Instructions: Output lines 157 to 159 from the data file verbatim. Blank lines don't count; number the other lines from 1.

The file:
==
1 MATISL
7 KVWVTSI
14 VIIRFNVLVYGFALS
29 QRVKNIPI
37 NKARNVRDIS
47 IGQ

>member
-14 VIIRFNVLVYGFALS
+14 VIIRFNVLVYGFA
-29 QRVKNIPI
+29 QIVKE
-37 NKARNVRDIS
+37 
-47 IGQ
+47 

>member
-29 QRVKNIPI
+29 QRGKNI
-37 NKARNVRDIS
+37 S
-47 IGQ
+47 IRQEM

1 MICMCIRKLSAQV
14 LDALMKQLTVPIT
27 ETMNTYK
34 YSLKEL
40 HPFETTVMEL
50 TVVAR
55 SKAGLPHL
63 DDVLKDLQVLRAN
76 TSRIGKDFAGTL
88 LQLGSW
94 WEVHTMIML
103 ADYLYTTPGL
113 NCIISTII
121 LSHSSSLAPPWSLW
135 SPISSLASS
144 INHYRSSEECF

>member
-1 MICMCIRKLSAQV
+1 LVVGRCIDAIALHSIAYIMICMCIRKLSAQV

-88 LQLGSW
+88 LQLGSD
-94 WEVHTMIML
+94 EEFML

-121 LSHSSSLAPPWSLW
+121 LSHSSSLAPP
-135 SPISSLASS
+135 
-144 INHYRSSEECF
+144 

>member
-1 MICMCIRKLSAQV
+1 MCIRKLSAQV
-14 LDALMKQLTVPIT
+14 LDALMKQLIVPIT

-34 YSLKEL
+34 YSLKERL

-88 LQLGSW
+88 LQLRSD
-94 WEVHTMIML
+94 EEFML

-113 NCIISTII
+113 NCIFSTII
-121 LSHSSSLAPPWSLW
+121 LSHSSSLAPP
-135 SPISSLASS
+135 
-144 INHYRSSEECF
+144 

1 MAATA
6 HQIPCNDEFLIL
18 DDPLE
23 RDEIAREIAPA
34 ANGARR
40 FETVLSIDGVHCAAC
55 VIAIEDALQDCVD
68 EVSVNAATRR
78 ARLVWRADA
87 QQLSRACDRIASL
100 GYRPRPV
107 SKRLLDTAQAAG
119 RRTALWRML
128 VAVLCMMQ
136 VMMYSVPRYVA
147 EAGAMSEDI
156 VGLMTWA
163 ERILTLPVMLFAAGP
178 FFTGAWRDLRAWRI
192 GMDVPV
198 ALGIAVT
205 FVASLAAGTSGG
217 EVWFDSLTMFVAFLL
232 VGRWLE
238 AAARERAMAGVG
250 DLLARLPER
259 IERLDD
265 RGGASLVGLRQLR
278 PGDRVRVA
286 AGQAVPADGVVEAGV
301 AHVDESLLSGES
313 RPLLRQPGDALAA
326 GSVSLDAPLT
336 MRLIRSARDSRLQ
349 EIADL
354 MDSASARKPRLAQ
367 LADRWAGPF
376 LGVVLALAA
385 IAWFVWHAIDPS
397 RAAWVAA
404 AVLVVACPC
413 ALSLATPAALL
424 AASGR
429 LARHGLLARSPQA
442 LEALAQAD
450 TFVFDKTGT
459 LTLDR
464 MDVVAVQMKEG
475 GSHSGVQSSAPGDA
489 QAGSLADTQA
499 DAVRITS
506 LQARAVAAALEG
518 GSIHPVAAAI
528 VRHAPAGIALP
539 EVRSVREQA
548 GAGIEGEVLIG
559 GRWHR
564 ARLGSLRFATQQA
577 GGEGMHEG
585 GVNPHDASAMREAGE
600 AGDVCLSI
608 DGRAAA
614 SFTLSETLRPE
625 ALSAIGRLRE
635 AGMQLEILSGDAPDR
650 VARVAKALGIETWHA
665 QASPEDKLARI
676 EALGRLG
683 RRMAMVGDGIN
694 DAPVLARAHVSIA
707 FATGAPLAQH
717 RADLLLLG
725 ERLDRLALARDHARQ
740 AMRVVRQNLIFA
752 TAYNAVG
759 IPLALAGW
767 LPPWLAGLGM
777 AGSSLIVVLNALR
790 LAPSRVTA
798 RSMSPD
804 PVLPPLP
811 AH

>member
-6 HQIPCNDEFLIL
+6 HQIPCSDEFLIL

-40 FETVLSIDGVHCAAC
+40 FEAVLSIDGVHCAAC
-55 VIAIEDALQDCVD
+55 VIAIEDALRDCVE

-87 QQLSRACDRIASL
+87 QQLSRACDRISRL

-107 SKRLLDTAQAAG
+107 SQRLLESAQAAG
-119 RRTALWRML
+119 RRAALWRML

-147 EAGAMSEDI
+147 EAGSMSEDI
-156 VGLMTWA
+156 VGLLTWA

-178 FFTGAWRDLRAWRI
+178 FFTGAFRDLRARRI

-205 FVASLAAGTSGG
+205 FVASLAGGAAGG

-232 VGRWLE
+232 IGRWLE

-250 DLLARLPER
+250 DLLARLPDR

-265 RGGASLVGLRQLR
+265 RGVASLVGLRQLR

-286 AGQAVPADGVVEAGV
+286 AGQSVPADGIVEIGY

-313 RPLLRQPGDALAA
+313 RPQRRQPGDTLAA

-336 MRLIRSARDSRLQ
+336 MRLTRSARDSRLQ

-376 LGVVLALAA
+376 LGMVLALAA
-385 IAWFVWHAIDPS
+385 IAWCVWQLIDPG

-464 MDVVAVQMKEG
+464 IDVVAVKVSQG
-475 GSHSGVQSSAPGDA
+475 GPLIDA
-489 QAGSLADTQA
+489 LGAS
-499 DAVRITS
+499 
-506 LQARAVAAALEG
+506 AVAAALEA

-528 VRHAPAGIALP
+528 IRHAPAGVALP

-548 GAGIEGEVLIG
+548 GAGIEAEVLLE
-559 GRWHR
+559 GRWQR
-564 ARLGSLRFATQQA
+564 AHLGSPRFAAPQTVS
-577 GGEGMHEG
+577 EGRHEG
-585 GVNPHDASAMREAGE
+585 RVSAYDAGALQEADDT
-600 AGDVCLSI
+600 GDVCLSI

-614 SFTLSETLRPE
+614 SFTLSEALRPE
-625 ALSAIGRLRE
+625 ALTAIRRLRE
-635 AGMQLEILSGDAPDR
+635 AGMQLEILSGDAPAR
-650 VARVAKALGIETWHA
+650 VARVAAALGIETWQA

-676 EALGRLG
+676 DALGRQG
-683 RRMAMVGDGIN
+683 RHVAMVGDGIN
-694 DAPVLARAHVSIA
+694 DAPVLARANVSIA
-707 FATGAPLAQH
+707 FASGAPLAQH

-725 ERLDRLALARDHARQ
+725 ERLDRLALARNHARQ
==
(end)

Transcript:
+40 FEAVLSIDGVHCAAC
-55 VIAIEDALQDCVD
+55 VIAIEDALRDCVE